Finally — and, as far as I know, for the first time — hotel representatives have extensively commented on the feral cat issue on Loews hotel properties at Universal, Orlando, Florida.
Treatment of Cats at Loews Hotels in Florida
To recap: The hotel chain’s policy changed from tolerating and even accommodating feral cats to trapping them and removing them from the properties earlier this year.
Staff began a TNR program in 2004 at a Loews property in Florida to both control population numbers and also enhance the quality of life for the cats living there. George Ricci, a bellman at the Royal Pacific property, was responsible for starting to trap, neuter and return feral cats at the Loews hotel.
The cats were trapped, spay/neutered, vaccinated for rabies and then ear tipped to identify the cats that had been altered. Soon, other employees began to help out. Ricci adopted many of the friendly cats and young kittens out to homes of employees or their friends or relatives. The engineering department built feeders, so cats were soon supplemented with a quality diet. The hotels knew about the TNR and feeding program, but didn’t participate to help financially.
Change in Attitude Toward Feral Cats at Hotels
In January, new management came in and came down hard on the cats, deciding to trap and then exterminate. What’s more, Loews has ordered employees to stop feeding the cats or staff members might lose their jobs. The story got out, although reportedly too late for two cats who were trapped at the Hard Rock property and euthanized. Public pressure forced Loews to pause.
Experts attending the meetings with Loews’ suggest Loews wasn’t truly open to discussion. Alley Cat Allies, the nation’s largest cat advocacy organization, say they offered help but still have not received a return call.
Instead, Loews hired professional trappers to eliminate the cats. In the process, reportedly some cats have been injured — nothing life-threatening, but more significant than minor scratches that might occur when cats are trapped. “I’ve never seen injuries like these,” says Carol Needham, a volunteer with CARE Feline TNR. “The trapping company is apparently not following protocol to keep the cats calm.”
The non-profit has stepped up to find temporary foster homes for the trapped feral cats, such as people’s garages. The ultimate hope is to find safe permanent digs as soon as possible, that perhaps a Florida farmer will step up to receive free rodent control in the bargain.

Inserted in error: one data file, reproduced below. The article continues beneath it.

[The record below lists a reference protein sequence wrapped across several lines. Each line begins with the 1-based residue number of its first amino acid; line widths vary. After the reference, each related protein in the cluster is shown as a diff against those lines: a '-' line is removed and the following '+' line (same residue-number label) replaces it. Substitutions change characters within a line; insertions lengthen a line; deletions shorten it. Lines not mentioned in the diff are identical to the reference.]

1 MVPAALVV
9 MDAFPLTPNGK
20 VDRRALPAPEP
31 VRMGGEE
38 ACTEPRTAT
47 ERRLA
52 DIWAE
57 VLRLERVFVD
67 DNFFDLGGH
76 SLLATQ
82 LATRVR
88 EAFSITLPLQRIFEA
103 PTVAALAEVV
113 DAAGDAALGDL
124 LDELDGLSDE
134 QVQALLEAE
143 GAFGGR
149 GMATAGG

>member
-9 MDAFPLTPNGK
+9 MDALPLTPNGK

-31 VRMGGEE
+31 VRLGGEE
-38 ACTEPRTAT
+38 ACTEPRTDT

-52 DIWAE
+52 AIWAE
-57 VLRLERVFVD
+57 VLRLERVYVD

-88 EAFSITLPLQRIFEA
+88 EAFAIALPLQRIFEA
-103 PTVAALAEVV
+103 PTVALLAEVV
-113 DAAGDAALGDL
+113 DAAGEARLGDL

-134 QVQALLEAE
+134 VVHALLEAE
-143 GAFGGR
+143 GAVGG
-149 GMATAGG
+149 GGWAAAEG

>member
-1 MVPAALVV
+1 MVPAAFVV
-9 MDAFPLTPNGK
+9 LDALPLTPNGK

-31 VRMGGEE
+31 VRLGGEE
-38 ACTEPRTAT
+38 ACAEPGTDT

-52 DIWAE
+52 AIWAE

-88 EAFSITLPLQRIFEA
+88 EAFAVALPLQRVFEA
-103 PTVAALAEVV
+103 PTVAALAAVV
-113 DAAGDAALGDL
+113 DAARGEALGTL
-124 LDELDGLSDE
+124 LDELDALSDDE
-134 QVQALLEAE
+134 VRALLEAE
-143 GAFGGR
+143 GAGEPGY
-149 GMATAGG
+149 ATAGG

Ricci departed Loews as a full-time employee (to pursue another career) just before the feeding stations were removed and the traps were put out. He says that he’s learned there a photo of him at the security office and he received a text threatening his arrest should he ever step on the property.
“Instead of being humane in their approach, it’s as if their new regional director feels he’s waged war against these innocent cats,” says Ricci. “Clearly, anyone on the cats’ side is the enemy. There’s something that just isn’t normal about this.”
I reached out to Loews corporate New York office, which said I would receive a call back. That never happened, despite repeated phone calls. Though she refused to speak by telephone, Jennifer Hodges, director of public relations at Loews Hotels at Universal Orlando did reply to my email questions.
Click here for my questions, her replies, and my additional comments.
Feral Cats Thrive (Without Harming People) in Other Locations
Becky Robinson, co-founder and president of Alley Cat Allies, notes that at a feral cat colony on the Boardwalk in New Jersey, there are over 20 million visitors annually and no discussion of disease transmission as far as anyone knows. You can find many examples just like this including in Florida, such as the Sheraton Hotel mentioned.
Meanwhile, over 20,000 cat lovers have signed an Alley Cat Allies online petition protesting Loews handling of this matter, more than on any other matter. And there may even be a demonstration in protest.
I realize feral cats are not pets — they are feral, after all — but they are also cats we’re talking about. Ironically I was there celebrating Loews for their “forward-thinking” years ago when Loews began a program called Loews Loves Pets. On the website, it reads, “Loews has the most pet friendly hotels around, and you’ll realize it from the moment you and your pet check in.”
At Loews properties at Universal, guests might conceivably find starving or dead cats from the moment they check in. Not quite the reputation you’d think Loews would want.